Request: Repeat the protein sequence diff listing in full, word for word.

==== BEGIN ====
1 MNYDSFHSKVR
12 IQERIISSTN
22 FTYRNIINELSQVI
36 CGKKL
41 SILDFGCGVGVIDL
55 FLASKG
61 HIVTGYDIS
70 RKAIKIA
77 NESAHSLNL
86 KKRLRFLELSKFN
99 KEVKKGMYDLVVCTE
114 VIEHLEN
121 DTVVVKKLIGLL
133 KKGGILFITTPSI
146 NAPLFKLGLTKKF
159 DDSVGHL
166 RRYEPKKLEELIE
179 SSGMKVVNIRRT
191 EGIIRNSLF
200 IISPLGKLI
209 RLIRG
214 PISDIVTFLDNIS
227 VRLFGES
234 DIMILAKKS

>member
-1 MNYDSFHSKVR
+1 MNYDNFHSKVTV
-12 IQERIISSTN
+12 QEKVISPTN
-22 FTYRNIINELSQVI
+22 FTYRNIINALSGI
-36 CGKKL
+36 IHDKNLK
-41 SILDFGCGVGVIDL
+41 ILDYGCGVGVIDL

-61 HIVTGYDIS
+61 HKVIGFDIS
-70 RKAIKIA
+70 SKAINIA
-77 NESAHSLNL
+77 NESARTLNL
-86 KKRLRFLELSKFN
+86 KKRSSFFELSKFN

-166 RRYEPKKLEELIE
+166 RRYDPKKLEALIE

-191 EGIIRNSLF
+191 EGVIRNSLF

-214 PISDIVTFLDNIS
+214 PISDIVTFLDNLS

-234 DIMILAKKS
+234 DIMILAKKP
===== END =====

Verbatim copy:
1 MNYDSFHSKVR
12 IQERIISSTN
22 FTYRNIINELSQVI
36 CGKKL
41 SILDFGCGVGVIDL
55 FLASKG
61 HIVTGYDIS
70 RKAIKIA
77 NESAHSLNL
86 KKRLRFLELSKFN
99 KEVKKGMYDLVVCTE
114 VIEHLEN
121 DTVVVKKLIGLL
133 KKGGILFITTPSI
146 NAPLFKLGLTKKF
159 DDSVGHL
166 RRYEPKKLEELIE
179 SSGMKVVNIRRT
191 EGIIRNSLF
200 IISPLGKLI
209 RLIRG
214 PISDIVTFLDNIS
227 VRLFGES
234 DIMILAKKS

>member
-1 MNYDSFHSKVR
+1 MNYDNFHSKVTV
-12 IQERIISSTN
+12 QEKVISPTN
-22 FTYRNIINELSQVI
+22 FTYRNIINALSGI
-36 CGKKL
+36 IHDKNLK
-41 SILDFGCGVGVIDL
+41 ILDYGCGVGVIDL

-61 HIVTGYDIS
+61 HKVIGFDIS
-70 RKAIKIA
+70 SKAINIA
-77 NESAHSLNL
+77 NESARTLNL
-86 KKRLRFLELSKFN
+86 KKRSSFFELSKFN

-166 RRYEPKKLEELIE
+166 RRYDPKKLEALIE

-191 EGIIRNSLF
+191 EGVIRNSLF

-214 PISDIVTFLDNIS
+214 PISDIVTFLDNLS

-234 DIMILAKKS
+234 DIMILAKKP